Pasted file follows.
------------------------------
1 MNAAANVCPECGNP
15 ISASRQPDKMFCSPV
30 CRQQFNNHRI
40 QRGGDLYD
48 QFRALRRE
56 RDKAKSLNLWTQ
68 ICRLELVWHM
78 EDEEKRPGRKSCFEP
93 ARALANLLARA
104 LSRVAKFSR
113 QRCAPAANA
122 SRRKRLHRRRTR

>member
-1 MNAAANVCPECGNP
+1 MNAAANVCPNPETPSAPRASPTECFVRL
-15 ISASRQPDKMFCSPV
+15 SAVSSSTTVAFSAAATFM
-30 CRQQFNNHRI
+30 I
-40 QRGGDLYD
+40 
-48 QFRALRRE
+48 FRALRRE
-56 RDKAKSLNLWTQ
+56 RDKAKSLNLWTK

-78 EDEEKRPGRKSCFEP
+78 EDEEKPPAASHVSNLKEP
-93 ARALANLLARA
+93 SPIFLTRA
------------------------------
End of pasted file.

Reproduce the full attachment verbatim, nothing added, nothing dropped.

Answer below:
1 MNAAANVCPECGNP
15 ISASRQPDKMFCSPV
30 CRQQFNNHRI
40 QRGGDLYD
48 QFRALRRE
56 RDKAKSLNLWTQ
68 ICRLELVWHM
78 EDEEKRPGRKSCFEP
93 ARALANLLARA
104 LSRVAKFSR
113 QRCAPAANA
122 SRRKRLHRRRTR

>member
-1 MNAAANVCPECGNP
+1 MNAAANVCPNPETPSAPRASPTECFVRL
-15 ISASRQPDKMFCSPV
+15 SAVSSSTTVAFSAAATFM
-30 CRQQFNNHRI
+30 I
-40 QRGGDLYD
+40 
-48 QFRALRRE
+48 FRALRRE
-56 RDKAKSLNLWTQ
+56 RDKAKSLNLWTK

-78 EDEEKRPGRKSCFEP
+78 EDEEKPPAASHVSNLKEP
-93 ARALANLLARA
+93 SPIFLTRA